Insulation Problems:
Holes in the Thermal Barrier


Heat flows through the building envelope in one of two ways: transmission and air leakage. Heat flows through walls, floors, ceilings, windows, doors, and ductwork by conduction, convection, and radiation. When there are air pressure differences, heat is lost or gained through air leaks in these same components.

Heat transmission the building shell depends on two factors: thermal resistance and surface area. Thermal resistance is usually provided by insulation, but it’s assisted by anything that slows air movement through insulation, such as siding and drywall.

Discussions in this article include:

  • Current State of Insulation Installation
  • Contributing Issues to Thermal Barrier Holes
  • Diagnosing the Thermal Barrier
  • Thermal Barrier Principles
  • Select Insulation Options
  • Customer Performance Targets for Insulation
  • Improving Thermal Performance

Current State of Insulation Installation

30-40% of heat loss through thermal barrier?
Holes in the thermal barrier are due to missing air barrier or insulation

Contributing Issues to Thermal Barrier Holes

There are several factors contributing to insulation installation problems during construction and remodeling.

Low Priority. For most building professionals, insulation is not high on their list of priorities. It seems so easy to install, not much thought is given to it.

Hard to Add Later. The biggest challenges for retrofitting insulation are gaining access to the building cavities and installing it safely.

Low Motivation. Like many industries where work is hot, dirty, and unpleasant, weatherization contractors often have problems with motivation and employee turnover.

Not Appreciated. In addition, we consumers don’t value their services so we’re unwilling to pay what they’re worth to get it right. This affects installation quality, which is crucial to insulation performance.

Home Energy Audit: Diagnosing the Thermal Barrier

Tip: Diagnosing the thermal barrier is based and an understanding of thermal barrier principles

The process for reducing heat flow follows this path:

  • Interview Homeowners
  • Conduct Visual Assessment
  • Select Insulation Options
  • Correct Air Leaks
  • Insulate Building Envelope
  • Post Insulation Installation Assessment

Interview Homeowners. Improving home performance is about providing a healthier, longer lasting, more comfortable, and energy efficient house.

As they relate to air sealing, the following questions are asked during the homeowner interview

Are there any hot or cold rooms?
Do you notice any condensation, such as on windows?
Are there any mold or mildew issues?
Do you feel any drafts?
How are your energy bills?: comparatively high, medium, or low?
Is there anything else you feel is relevant?

Answers to these questions help us evaluate the system in terms of moisture control, indoor air quality, and energy transfer: the golden home performance triangle.

Conduct Visual Assessment. To understand where the insulation is and where it should be, all parts of the building need to be looked at: exterior, attic, basement, crawl space, living space, windows, doors, etc. In the process, the presence of insulation, its quality, and type are noted.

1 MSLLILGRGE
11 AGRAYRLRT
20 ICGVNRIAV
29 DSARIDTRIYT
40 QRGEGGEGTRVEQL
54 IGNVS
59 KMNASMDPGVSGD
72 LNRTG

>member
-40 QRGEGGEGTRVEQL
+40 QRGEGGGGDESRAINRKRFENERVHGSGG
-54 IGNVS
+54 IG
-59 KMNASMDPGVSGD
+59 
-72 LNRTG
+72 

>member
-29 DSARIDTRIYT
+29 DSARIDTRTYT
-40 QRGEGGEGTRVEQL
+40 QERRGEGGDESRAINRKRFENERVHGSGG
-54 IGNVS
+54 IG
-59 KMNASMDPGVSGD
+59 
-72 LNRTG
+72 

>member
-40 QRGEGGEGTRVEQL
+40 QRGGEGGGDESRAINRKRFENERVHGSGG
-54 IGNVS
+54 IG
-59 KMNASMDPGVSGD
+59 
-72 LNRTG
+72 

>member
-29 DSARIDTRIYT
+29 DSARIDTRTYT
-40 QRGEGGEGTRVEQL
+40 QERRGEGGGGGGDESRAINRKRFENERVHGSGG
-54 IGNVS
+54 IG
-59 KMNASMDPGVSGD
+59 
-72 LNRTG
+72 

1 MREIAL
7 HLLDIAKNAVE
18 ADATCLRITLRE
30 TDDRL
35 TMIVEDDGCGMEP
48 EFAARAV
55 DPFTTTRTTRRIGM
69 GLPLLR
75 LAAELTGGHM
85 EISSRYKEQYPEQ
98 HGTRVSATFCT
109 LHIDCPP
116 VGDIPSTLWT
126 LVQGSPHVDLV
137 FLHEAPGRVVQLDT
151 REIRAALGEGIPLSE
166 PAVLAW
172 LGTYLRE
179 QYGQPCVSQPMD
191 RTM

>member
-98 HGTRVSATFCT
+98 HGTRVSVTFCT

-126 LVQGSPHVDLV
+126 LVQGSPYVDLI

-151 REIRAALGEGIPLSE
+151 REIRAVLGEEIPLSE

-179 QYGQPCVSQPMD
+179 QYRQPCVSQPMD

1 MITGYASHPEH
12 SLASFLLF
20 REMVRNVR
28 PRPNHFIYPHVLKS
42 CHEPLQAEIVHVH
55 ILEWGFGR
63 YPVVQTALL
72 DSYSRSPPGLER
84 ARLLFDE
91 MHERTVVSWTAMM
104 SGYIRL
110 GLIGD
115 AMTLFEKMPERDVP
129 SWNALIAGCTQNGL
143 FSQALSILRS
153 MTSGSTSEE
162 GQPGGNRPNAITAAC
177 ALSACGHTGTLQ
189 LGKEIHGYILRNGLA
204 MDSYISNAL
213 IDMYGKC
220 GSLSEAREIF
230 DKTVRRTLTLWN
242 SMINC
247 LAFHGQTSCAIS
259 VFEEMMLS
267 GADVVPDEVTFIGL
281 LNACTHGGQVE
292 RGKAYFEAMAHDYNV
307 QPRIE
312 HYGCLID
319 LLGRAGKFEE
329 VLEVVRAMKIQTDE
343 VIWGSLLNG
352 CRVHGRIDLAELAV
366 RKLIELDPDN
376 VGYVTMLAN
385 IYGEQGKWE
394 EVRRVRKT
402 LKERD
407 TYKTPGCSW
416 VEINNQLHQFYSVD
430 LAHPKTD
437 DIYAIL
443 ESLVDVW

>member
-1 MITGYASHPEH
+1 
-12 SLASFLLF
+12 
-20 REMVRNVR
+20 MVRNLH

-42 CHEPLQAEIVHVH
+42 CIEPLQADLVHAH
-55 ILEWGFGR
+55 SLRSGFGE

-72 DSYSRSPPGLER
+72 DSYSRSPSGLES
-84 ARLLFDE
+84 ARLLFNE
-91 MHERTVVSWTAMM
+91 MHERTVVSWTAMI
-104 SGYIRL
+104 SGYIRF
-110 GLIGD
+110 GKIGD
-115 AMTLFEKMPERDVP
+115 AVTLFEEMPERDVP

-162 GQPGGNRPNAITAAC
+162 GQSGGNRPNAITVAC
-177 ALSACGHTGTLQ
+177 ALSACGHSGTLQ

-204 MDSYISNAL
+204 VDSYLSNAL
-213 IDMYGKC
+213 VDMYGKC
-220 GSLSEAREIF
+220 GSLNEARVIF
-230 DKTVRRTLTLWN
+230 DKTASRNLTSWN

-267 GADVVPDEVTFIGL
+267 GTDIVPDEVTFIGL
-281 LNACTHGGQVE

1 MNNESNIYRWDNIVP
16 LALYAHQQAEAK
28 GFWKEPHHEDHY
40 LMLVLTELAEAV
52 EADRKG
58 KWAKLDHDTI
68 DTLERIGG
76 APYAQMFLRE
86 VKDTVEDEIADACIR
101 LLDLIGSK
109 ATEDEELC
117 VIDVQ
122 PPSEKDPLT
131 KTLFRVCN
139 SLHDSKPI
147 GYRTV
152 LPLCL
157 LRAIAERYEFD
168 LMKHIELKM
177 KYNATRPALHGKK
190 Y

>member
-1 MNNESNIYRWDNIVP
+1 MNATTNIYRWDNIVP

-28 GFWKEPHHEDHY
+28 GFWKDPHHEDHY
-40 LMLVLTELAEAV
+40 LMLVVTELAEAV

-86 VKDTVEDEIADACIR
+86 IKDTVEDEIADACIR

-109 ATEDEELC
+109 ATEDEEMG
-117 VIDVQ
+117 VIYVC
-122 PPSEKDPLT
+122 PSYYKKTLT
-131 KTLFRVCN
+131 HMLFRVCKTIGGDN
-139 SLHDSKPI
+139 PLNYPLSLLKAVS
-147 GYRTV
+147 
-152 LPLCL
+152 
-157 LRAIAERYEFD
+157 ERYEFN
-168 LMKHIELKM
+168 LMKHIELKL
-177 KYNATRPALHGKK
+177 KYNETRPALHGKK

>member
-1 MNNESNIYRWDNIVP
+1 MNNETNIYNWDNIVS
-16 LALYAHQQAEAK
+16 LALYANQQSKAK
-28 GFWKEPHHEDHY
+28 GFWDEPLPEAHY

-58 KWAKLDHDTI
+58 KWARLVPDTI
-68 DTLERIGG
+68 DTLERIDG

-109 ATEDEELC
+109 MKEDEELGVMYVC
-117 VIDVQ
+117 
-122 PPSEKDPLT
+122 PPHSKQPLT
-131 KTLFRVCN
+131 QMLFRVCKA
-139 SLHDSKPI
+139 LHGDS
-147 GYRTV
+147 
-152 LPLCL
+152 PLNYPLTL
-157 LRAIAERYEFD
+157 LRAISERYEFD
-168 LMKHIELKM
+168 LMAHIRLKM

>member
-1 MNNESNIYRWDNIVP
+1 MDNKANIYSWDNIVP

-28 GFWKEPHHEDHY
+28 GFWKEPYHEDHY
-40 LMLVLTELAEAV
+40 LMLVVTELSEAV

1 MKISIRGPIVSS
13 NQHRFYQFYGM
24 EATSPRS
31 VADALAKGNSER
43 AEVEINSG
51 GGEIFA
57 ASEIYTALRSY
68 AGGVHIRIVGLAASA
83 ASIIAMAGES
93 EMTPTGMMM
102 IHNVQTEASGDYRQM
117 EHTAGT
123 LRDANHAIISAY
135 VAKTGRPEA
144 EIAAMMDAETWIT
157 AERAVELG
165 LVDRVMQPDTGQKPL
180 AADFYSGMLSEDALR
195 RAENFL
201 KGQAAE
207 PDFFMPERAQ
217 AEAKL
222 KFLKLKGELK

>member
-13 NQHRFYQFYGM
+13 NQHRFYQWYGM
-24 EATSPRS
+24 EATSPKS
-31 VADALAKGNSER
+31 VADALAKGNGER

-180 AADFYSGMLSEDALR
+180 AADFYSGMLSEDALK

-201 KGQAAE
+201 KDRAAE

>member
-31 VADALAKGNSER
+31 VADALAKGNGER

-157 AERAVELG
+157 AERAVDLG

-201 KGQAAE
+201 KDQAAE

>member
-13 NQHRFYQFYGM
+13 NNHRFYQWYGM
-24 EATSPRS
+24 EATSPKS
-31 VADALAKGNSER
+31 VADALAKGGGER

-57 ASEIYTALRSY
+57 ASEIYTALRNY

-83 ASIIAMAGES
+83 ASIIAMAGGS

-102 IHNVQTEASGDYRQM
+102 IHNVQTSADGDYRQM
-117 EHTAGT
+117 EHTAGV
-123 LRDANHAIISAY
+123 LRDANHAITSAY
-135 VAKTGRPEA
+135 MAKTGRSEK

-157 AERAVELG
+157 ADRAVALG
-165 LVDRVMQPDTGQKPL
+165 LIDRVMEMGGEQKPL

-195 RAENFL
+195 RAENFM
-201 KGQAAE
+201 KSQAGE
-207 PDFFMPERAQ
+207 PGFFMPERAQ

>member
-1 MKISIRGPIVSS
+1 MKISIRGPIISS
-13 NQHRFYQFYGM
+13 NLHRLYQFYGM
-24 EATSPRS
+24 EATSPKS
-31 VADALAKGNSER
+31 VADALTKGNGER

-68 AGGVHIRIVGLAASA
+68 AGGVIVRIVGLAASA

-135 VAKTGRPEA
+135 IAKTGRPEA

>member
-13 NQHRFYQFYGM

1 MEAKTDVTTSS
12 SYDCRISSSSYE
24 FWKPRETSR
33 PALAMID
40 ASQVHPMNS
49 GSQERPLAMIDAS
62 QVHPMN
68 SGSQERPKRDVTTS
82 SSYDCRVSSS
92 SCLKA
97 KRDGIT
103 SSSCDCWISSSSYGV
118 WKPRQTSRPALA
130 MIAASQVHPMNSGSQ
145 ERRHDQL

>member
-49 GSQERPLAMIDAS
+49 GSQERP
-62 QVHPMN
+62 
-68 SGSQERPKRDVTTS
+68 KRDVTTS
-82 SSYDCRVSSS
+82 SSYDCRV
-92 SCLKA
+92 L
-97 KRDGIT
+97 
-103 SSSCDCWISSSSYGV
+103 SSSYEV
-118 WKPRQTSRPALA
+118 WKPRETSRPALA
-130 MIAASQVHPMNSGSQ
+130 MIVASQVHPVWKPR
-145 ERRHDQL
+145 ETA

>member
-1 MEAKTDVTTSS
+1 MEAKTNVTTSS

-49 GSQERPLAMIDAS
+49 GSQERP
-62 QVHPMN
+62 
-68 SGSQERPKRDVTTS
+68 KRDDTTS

Building Envelope. There should be an air tight, insulated barrier at the way around the house, where heated & cooled air is supplied. This barrier is the walls, floors, ceilings, windows, and doors, referred to as the building envelope or building shell. When ductwork is outside this barrier, they too become part of the building envelope because they carry heated & cooled air.

Thermal Barrier. At the building envelope, insulation should be in direct contact with the air barrier, referred to as the thermal barrier. Its purpose is to limit heat transfer through the building envelope by conduction, convection, and radiation.

Ductwork Insulation. An assessment of the insulation around the ductwork is made too, but is discussed as part of the investigation of the heating & cooling system.

Walls. The most difficult area to see is the wall cavities in exterior walls. The concern here is whether there is insulation in the wall or not. The insulation in the wall may not be best, but it is the most expensive area for improving insulation because it’s so disruptive.

Thankfully, there are better place to work on that have a huge impact. Wall insulation seems to be the only area that is close to what it ought to be.

Attic. The greatest area for improvement is in the attic due to temperature extremes, especially when the walls of the living space extend into the attic. We call walls with conditioned air on one side and attic space on the other kneewalls.

Changes in Ceiling Height. Frequently, the wall is wide open where there is a change in ceiling height. Though there might be insulation on the wall in the attic part, attic air circulates in open, uninsulated wall cavities. What is supposed to be there is fire blocking, usually studs cut to cap the hole, to form the air barrier.

Chases. Similar to open wall cavities are chases: box walls fitting around plumbing, ductwork, or a chimney. Often, these cavities are open at the top and there is no insulation on the walls of the chase.

Attic Kneewalls. Very often, insulation batts are friction fit into wall cavities on kneewalls. Even when they are installed correctly, gravity usually takes over and the batts fall out. It’s not uncommon to find crumpled insulation to “fill” the wall cavity.

Missing Insulation. It doesn’t happen often, but it’s too common to find areas of the ceiling where there is no insulation. This usually results from remodeling.

Flat Ceiling Depth. More common is the lack of sufficient insulation ceiling depth to begin with. Current standards are R-30 or more (10+ inches). It’s usually just barely deep enough to cover a 2x4 (3.5-4 inches). When batts are used, it’s almost always inefficient or ineffective because of gaps in the insulation.

Trey Ceilings. A variety of trey ceilings are poplar. Unfortunately, people forget these are made of both walls and ceilings. It’s common to find weak insulation at the corners of the walls and ceilings because ceiling insulation doesn’t overlap wall insulation. In addition, the walls are frequently missing insulation.